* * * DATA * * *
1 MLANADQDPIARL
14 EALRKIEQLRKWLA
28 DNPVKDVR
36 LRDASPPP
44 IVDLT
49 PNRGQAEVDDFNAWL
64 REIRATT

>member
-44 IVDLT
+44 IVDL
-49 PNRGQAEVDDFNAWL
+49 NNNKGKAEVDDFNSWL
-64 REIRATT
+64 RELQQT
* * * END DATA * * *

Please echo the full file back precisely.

1 MLANADQDPIARL
14 EALRKIEQLRKWLA
28 DNPVKDVR
36 LRDASPPP
44 IVDLT
49 PNRGQAEVDDFNAWL
64 REIRATT

>member
-44 IVDLT
+44 IVDL
-49 PNRGQAEVDDFNAWL
+49 NNNKGKAEVDDFNSWL
-64 REIRATT
+64 RELQQT